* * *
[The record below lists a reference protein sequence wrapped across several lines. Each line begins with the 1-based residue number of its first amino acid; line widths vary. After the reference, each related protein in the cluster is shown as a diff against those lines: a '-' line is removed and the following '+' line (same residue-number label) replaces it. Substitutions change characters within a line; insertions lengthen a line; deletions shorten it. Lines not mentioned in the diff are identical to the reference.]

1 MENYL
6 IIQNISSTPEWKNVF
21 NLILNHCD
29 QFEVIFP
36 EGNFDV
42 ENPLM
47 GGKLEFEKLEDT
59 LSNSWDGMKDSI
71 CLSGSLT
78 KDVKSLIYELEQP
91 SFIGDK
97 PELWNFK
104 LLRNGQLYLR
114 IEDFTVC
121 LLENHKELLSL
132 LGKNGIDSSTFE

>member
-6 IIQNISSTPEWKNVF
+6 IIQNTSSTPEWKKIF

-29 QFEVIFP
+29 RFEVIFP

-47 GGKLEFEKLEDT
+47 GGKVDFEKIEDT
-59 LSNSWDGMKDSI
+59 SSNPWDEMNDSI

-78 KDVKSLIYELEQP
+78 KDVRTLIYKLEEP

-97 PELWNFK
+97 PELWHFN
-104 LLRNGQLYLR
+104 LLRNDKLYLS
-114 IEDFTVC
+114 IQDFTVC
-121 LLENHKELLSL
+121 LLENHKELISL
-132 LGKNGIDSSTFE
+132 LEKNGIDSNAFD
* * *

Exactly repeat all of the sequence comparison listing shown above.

[The record below lists a reference protein sequence wrapped across several lines. Each line begins with the 1-based residue number of its first amino acid; line widths vary. After the reference, each related protein in the cluster is shown as a diff against those lines: a '-' line is removed and the following '+' line (same residue-number label) replaces it. Substitutions change characters within a line; insertions lengthen a line; deletions shorten it. Lines not mentioned in the diff are identical to the reference.]

1 MENYL
6 IIQNISSTPEWKNVF
21 NLILNHCD
29 QFEVIFP
36 EGNFDV
42 ENPLM
47 GGKLEFEKLEDT
59 LSNSWDGMKDSI
71 CLSGSLT
78 KDVKSLIYELEQP
91 SFIGDK
97 PELWNFK
104 LLRNGQLYLR
114 IEDFTVC
121 LLENHKELLSL
132 LGKNGIDSSTFE

>member
-6 IIQNISSTPEWKNVF
+6 IIQNTSSTPEWKKIF

-29 QFEVIFP
+29 RFEVIFP

-47 GGKLEFEKLEDT
+47 GGKVDFEKIEDT
-59 LSNSWDGMKDSI
+59 SSNPWDEMNDSI

-78 KDVKSLIYELEQP
+78 KDVRTLIYKLEEP

-97 PELWNFK
+97 PELWHFN
-104 LLRNGQLYLR
+104 LLRNDKLYLS
-114 IEDFTVC
+114 IQDFTVC
-121 LLENHKELLSL
+121 LLENHKELISL
-132 LGKNGIDSSTFE
+132 LEKNGIDSNAFD